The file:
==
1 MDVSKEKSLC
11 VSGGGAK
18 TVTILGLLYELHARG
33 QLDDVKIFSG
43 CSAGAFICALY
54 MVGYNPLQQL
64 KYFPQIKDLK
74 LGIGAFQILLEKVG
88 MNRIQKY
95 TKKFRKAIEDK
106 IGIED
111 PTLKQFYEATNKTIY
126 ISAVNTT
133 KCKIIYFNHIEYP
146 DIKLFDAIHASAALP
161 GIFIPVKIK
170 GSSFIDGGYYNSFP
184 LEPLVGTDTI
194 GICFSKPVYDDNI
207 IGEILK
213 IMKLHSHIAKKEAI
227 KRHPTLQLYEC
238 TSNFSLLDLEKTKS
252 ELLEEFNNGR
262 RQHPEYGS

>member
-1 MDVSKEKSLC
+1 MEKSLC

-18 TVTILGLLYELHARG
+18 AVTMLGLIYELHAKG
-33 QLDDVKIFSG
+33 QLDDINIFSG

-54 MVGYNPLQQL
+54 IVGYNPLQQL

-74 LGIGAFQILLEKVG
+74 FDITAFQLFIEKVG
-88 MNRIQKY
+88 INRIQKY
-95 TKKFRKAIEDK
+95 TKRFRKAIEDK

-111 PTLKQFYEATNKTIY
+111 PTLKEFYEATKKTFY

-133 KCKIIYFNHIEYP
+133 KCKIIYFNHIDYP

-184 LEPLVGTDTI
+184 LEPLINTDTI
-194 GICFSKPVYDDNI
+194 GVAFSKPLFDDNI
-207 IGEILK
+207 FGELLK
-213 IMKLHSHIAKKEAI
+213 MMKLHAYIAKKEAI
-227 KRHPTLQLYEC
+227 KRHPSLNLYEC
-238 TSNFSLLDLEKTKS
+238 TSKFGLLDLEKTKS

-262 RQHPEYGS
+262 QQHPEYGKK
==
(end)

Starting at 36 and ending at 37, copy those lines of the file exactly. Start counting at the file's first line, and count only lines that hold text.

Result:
+74 FDITAFQLFIEKVG
-88 MNRIQKY